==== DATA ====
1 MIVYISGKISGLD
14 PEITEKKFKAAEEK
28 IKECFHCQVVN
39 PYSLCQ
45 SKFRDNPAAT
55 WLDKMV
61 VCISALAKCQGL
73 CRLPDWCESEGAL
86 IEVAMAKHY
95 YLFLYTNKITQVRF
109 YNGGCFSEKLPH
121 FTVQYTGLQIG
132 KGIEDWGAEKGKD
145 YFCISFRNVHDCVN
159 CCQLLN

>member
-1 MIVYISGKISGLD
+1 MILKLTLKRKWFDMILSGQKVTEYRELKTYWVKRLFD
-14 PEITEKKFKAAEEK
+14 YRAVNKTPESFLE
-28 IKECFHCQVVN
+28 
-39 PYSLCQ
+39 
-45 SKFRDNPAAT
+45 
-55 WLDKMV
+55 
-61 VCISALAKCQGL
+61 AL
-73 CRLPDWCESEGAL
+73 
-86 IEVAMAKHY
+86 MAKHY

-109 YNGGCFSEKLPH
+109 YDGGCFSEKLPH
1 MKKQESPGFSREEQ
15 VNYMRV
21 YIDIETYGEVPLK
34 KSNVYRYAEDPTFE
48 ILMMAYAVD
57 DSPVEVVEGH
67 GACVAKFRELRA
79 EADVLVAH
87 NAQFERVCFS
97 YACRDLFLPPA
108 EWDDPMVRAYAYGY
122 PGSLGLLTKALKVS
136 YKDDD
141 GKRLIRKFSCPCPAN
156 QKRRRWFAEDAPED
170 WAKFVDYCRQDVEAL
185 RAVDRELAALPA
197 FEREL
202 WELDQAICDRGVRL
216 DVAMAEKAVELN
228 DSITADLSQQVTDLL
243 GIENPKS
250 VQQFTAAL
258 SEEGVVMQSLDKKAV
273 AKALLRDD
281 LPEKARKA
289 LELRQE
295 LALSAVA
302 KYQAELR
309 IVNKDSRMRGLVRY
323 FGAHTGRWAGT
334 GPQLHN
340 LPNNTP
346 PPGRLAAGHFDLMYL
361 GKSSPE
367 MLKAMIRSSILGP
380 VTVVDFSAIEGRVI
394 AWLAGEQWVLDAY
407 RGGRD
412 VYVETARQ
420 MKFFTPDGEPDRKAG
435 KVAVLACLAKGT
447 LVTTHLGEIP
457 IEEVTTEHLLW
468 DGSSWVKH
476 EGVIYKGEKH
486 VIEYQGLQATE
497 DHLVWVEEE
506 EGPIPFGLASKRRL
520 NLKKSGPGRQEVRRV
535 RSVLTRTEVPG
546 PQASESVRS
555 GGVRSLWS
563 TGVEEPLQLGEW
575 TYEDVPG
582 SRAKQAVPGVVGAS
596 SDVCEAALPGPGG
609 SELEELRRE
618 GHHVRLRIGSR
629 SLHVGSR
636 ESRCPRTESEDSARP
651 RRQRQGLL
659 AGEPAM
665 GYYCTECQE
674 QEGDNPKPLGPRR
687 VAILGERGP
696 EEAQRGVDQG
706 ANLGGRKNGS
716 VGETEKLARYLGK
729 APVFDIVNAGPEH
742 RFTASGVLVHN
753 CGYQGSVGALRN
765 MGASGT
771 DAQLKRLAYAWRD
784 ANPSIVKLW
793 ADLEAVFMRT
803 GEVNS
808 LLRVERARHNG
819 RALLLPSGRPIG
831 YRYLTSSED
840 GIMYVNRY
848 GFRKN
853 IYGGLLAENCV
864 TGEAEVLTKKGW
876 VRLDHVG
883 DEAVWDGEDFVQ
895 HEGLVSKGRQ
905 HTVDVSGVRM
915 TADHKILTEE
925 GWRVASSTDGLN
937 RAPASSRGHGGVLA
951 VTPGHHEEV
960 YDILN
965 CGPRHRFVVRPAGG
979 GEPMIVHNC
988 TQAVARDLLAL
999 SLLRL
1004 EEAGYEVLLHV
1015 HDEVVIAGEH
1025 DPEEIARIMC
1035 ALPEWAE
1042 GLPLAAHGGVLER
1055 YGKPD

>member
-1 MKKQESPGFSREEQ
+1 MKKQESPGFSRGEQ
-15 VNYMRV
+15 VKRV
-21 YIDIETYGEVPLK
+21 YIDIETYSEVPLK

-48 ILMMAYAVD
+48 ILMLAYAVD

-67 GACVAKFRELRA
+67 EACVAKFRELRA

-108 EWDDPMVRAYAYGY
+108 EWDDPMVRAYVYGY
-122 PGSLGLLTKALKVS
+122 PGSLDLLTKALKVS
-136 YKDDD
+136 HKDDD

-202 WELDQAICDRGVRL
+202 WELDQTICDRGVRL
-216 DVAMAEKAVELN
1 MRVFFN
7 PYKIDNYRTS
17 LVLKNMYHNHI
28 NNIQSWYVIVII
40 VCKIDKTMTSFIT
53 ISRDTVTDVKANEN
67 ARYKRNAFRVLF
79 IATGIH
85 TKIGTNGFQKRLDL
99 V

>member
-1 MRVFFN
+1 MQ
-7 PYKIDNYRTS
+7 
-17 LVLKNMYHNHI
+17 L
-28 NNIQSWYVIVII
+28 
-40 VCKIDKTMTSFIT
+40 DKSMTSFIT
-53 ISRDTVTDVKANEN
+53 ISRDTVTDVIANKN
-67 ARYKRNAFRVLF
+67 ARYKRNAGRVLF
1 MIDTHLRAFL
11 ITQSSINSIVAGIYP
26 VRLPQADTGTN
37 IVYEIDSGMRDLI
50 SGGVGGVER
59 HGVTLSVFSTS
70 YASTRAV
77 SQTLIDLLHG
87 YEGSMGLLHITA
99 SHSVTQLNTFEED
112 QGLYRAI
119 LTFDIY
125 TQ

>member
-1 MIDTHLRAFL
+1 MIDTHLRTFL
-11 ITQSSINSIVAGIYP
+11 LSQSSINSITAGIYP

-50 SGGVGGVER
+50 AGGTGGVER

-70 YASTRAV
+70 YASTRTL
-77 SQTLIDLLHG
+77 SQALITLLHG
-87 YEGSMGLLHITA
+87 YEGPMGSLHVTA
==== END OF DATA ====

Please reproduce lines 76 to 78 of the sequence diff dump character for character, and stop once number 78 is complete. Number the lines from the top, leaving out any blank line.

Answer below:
412 VYVETARQ
420 MKFFTPDGEPDRKAG
435 KVAVLACLAKGT